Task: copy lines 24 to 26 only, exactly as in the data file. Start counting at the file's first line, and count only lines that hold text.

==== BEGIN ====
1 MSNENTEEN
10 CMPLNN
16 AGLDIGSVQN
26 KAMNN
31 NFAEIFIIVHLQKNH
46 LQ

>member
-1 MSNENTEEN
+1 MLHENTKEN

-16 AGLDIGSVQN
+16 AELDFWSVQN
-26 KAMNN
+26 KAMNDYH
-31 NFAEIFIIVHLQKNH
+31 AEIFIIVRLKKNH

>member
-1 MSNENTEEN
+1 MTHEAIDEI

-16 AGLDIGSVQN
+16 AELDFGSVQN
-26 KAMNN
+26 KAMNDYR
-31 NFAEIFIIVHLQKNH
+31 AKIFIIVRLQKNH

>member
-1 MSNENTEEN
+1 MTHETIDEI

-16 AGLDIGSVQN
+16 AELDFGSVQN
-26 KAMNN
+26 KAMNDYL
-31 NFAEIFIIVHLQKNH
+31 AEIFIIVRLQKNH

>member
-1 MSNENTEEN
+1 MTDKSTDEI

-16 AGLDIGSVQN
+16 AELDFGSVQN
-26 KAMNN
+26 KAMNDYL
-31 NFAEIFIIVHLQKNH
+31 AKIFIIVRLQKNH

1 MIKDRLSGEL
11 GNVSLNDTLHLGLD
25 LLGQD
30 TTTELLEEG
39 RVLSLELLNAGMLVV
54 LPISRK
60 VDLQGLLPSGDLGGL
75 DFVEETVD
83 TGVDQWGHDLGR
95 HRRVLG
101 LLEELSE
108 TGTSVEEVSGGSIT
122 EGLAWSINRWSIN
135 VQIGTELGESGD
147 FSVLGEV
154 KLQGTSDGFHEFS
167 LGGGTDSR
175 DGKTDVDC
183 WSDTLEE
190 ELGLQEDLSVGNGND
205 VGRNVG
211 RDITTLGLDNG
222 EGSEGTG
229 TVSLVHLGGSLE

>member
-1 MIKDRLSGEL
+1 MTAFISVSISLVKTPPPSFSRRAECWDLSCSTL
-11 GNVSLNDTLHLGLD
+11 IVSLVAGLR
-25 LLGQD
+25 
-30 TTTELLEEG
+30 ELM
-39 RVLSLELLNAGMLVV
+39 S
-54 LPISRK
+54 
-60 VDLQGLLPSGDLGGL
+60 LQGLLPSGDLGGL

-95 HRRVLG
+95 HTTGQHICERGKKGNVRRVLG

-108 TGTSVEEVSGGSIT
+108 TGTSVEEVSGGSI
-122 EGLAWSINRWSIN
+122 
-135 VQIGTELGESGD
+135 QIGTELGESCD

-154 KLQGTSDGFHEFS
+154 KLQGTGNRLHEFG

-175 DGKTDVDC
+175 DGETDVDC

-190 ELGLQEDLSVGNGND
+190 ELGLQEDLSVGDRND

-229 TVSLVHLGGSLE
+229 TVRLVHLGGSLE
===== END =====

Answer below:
+31 AKIFIIVRLQKNH

>member
-1 MSNENTEEN